|June 18, 2014|
Previously published on June 12, 2014
When a homeowner’s insurer reinstates coverage that was cancelled for nonpayment of premium, can it avoid coverage for a fire loss that happened while the policy was cancelled? Yes, said the Connecticut Appellate Court in the recent decision Brown v. State Farm Insurance Co., 150 Conn. App. 405, May 27, 2014. The Brown court upheld a trial court verdict for the defendant insurer, finding that the acceptance of a premium after coverage lapsed effected a reinstatement prospectively.
Underlying Facts and Lower Court Decision
In Brown, notice was sent on March 22, 2006, stating that cancellation would happen on April 6 if payment were not made by then. Payment was not made. On April 21, 2006, after coverage had lapsed, a fire destroyed the insured’s three-family dwelling and personal property, a direct loss of about $390,000, plus rental income.
The plaintiff purchased a homeowner’s insurance policy from the defendant on September 16, 2004, to be billed on a quarterly basis. The plaintiff subsequently purchased a business policy from the defendant on September 26, 2005. At the plaintiff’s request, the defendant agreed to bill the plaintiff quarterly on the same date for both policies, rather than on each policy’s anniversary date. On November 17, 2005, Brown was billed the Q2 2005 payment on both policies, payable by December 16, 2005. On that date, Brown paid one third of the invoice at a branch office, and asked that his payment plan be changed to monthly.
The following events ensued:
- A cancellation notice was issued on 12/21/05, requiring Brown to pay the Q2 balance on or before 1/10/06 to avoid cancellation of the homeowner’s policy.
- On 1/17/06, Brown visited the branch office expecting to make a monthly payment, but was told that the customer service representative had no authority to honor the request for monthly billing, and that he had to pay the open quarterly balance, which he did.
- Because Brown had not timely paid the $508.32, his homeowner's policy was not in force between 1/10/06 and 1/17/06, when it was "reinstated."
- On 2/16/06, Brown was billed $729.85 for Q3 beginning in March 2006 and payable on/before 4/6/06. Brown admitted that he mailed the required payment ($729.85) to State Farm after the fire and after discovering the cancellation notice dated 3/21/06 in a stack of wet mail he found in his house.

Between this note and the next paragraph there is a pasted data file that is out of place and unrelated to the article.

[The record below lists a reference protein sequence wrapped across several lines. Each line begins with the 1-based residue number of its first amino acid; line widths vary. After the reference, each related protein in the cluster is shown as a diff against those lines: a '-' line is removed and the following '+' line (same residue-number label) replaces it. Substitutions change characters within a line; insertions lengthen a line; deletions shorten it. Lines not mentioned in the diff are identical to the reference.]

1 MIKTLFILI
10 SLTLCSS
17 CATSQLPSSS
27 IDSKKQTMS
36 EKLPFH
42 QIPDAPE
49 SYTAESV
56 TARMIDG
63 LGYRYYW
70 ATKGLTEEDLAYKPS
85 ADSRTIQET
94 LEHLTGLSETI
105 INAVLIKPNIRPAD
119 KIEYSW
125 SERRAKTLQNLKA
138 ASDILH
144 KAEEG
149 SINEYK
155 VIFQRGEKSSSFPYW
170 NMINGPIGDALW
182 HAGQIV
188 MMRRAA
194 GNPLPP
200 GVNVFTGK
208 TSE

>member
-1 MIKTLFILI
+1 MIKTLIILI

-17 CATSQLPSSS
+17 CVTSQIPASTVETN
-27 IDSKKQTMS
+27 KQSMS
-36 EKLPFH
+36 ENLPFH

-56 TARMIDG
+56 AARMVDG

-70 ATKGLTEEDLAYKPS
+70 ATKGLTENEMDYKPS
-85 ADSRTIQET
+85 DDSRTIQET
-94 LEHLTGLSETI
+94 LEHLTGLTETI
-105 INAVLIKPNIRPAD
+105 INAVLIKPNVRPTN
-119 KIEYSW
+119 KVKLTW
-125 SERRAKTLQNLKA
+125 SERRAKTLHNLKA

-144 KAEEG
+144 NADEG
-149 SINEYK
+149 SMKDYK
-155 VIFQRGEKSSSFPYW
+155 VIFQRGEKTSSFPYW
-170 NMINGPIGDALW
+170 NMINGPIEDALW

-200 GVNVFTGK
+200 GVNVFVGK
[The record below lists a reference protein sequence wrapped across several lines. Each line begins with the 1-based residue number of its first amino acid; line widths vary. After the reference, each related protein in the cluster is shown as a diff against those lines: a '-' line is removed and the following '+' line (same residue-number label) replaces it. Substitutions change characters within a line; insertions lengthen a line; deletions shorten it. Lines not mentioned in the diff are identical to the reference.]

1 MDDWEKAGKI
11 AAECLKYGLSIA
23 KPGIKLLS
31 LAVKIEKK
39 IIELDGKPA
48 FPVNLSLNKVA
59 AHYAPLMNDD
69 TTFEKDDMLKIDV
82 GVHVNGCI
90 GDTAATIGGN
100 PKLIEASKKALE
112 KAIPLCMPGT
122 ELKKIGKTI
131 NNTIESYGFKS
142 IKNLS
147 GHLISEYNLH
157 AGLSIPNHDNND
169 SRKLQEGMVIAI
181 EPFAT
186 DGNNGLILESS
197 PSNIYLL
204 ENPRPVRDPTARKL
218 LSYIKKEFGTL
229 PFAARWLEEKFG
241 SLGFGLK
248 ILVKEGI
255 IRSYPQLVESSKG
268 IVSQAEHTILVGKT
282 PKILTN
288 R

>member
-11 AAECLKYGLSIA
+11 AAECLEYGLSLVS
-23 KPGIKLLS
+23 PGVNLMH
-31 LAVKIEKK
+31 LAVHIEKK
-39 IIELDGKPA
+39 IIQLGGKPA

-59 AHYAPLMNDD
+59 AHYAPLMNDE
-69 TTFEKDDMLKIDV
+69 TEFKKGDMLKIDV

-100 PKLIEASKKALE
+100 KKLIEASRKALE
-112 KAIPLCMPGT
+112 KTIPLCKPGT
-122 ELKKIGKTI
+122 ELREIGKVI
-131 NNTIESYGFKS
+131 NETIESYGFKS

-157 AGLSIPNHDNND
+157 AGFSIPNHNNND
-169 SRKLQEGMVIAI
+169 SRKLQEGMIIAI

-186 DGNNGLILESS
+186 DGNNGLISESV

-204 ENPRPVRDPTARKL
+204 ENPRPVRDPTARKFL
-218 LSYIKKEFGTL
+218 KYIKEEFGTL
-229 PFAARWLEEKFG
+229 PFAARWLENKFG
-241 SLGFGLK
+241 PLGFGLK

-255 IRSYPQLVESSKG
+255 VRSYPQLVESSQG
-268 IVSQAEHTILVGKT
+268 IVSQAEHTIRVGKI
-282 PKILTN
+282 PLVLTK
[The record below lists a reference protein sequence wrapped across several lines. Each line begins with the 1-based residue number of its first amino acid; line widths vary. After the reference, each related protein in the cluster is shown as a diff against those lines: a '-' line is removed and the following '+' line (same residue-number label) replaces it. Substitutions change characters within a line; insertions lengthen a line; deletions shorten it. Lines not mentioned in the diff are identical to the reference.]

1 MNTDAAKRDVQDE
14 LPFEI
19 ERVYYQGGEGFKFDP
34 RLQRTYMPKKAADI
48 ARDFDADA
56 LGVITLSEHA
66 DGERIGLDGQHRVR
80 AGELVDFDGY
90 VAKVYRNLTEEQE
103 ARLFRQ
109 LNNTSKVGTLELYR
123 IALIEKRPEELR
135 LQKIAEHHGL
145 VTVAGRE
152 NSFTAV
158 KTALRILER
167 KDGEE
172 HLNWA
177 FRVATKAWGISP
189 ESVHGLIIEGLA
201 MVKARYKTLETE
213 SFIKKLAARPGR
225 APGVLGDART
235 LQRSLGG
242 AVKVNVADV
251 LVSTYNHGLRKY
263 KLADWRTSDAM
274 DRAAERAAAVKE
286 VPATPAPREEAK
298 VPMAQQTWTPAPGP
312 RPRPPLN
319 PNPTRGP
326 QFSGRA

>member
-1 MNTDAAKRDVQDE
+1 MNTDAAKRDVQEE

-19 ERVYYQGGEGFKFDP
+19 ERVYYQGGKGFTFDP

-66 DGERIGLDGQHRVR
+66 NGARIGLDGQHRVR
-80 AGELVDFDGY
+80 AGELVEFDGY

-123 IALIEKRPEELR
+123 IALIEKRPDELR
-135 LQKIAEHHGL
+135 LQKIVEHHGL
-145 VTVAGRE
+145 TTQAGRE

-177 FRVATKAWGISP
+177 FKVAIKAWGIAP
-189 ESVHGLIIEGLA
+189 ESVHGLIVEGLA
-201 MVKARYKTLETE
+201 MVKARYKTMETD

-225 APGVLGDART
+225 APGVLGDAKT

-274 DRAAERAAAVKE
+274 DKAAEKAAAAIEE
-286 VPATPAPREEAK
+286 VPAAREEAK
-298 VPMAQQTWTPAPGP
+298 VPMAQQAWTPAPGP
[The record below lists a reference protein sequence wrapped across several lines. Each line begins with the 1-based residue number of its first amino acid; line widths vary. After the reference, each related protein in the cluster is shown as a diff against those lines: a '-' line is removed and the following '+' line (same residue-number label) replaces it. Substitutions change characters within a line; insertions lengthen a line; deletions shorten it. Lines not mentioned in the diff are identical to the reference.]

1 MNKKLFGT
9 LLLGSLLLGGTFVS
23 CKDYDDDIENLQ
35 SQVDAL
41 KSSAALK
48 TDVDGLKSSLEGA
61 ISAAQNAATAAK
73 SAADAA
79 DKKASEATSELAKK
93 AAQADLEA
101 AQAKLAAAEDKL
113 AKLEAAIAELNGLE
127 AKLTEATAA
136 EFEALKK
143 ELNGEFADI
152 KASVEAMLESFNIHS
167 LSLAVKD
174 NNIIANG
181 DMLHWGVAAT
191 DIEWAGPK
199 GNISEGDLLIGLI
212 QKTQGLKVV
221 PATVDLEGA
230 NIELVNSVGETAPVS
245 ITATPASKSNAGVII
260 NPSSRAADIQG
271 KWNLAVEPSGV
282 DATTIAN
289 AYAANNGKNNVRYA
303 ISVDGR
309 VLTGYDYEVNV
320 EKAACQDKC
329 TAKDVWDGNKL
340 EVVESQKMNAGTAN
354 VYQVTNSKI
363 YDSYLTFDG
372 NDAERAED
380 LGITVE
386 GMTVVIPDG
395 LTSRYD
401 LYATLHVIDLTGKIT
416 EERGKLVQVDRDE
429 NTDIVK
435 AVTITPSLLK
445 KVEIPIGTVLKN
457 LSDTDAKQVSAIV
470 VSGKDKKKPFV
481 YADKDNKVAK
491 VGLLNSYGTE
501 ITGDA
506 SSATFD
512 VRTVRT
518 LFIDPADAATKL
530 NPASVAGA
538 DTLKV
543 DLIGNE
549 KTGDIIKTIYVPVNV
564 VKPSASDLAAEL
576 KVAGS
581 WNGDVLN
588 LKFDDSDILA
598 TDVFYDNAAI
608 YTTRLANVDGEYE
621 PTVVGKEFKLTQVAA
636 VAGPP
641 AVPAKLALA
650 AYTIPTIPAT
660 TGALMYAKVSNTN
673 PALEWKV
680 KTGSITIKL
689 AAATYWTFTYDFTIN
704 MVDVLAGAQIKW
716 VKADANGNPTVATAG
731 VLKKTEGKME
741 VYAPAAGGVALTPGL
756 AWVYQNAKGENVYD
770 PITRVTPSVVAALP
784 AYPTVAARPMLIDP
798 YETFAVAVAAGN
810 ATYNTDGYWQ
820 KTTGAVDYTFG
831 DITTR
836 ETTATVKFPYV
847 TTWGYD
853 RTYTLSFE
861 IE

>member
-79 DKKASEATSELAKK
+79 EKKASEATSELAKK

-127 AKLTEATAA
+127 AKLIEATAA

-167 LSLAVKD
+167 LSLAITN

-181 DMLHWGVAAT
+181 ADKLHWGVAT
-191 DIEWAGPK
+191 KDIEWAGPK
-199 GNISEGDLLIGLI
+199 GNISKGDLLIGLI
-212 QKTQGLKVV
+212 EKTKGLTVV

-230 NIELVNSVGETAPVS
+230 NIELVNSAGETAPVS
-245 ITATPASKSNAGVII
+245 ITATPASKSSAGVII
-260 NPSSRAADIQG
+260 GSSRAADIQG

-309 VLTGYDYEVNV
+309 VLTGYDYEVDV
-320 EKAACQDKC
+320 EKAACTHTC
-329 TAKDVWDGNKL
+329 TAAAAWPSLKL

- The trial court found it “incredible” that Brown could not produce some corroborating evidence of payment before the fire, and declined to accept his claim that payment was timely made.
- Plaintiff's policy was "reinstated" on 3/22/06, the day after the fire loss. On 4/24/06 Brown made an additional payment of $2,040.41, without explanation.
Brown’s pre-trial motion for summary judgment was denied and he took an appeal.
Ruling on an issue of first impression, the Brown court turned to the language of the policy, a statutory form, which provided in relevant part that cancellation for nonpayment may be made on ten days' written notice, and the notice in this instance conformed. Because there was no guiding precedent in this jurisdiction on the question of prospective versus retrospective reinstatement, the court looked to decisions in other states for guidance. It found that the majority of states addressing the issue held that reinstatement after a lapse for nonpayment restores coverage prospectively only. The court reasoned that this rule effects an important principle of insurance law: the concept of fortuity, and that “losses that are certain to occur, or which have already occurred are not fortuitous.”
Turning to the insured’s argument that by accepting the premium State Farm waived its right to deny coverage, the court found that State Farm adequately reserved its right to reinstate prospectively both in terms of the policy and in the cancellation notice, which expressly stated, “There is no coverage between the date and time of cancellation and the date and time of reinstatement.”
Brown confirms that Connecticut is within the mainstream of jurisdictions holding that coverage reinstated following a lapse for nonpayment of premium applies only prospectively to losses happening after coverage is restored. Brown lost earlier bids for coverage on the same loss in Connecticut state and federal courts; accordingly, while he may be inclined to appeal, a different outcome is unlikely. Moreover, Brown failed to provide any evidence to support his claim that the defendant had misapplied his premium payments for his homeowner's policy and his business policy.
Although the appellate court was clear in its articulation of a rule for prospective coverage, insurers may want to take steps to ensure that policy language and cancellation notice clauses clearly state the intent to reinstate coverage only prospectively.